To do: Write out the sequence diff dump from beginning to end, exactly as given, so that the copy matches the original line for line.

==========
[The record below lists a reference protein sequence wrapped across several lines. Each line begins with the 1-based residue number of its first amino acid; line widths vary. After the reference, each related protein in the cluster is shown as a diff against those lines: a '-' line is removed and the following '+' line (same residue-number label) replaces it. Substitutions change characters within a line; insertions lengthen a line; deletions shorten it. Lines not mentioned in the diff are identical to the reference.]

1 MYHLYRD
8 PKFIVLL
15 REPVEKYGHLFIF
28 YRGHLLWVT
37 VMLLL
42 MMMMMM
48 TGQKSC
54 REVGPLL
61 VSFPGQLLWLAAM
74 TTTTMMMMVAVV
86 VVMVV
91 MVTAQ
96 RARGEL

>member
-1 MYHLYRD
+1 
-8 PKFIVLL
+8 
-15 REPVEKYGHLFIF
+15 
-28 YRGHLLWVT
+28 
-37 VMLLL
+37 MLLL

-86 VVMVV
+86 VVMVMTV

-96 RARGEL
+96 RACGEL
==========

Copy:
[The record below lists a reference protein sequence wrapped across several lines. Each line begins with the 1-based residue number of its first amino acid; line widths vary. After the reference, each related protein in the cluster is shown as a diff against those lines: a '-' line is removed and the following '+' line (same residue-number label) replaces it. Substitutions change characters within a line; insertions lengthen a line; deletions shorten it. Lines not mentioned in the diff are identical to the reference.]

1 MYHLYRD
8 PKFIVLL
15 REPVEKYGHLFIF
28 YRGHLLWVT
37 VMLLL
42 MMMMMM
48 TGQKSC
54 REVGPLL
61 VSFPGQLLWLAAM
74 TTTTMMMMVAVV
86 VVMVV
91 MVTAQ
96 RARGEL

>member
-1 MYHLYRD
+1 
-8 PKFIVLL
+8 
-15 REPVEKYGHLFIF
+15 
-28 YRGHLLWVT
+28 
-37 VMLLL
+37 MLLL

-86 VVMVV
+86 VVMVMTV

-96 RARGEL
+96 RACGEL